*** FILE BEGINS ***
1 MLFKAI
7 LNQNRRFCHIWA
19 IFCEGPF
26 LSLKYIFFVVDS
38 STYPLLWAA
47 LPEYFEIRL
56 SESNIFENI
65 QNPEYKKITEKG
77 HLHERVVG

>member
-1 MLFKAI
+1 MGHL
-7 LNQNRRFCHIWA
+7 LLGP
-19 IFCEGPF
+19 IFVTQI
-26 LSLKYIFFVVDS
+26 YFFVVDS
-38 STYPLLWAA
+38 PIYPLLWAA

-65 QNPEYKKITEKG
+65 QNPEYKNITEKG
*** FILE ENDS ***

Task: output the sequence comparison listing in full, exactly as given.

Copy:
1 MLFKAI
7 LNQNRRFCHIWA
19 IFCEGPF
26 LSLKYIFFVVDS
38 STYPLLWAA
47 LPEYFEIRL
56 SESNIFENI
65 QNPEYKKITEKG
77 HLHERVVG

>member
-1 MLFKAI
+1 MGHL
-7 LNQNRRFCHIWA
+7 LLGP
-19 IFCEGPF
+19 IFVTQI
-26 LSLKYIFFVVDS
+26 YFFVVDS
-38 STYPLLWAA
+38 PIYPLLWAA

-65 QNPEYKKITEKG
+65 QNPEYKNITEKG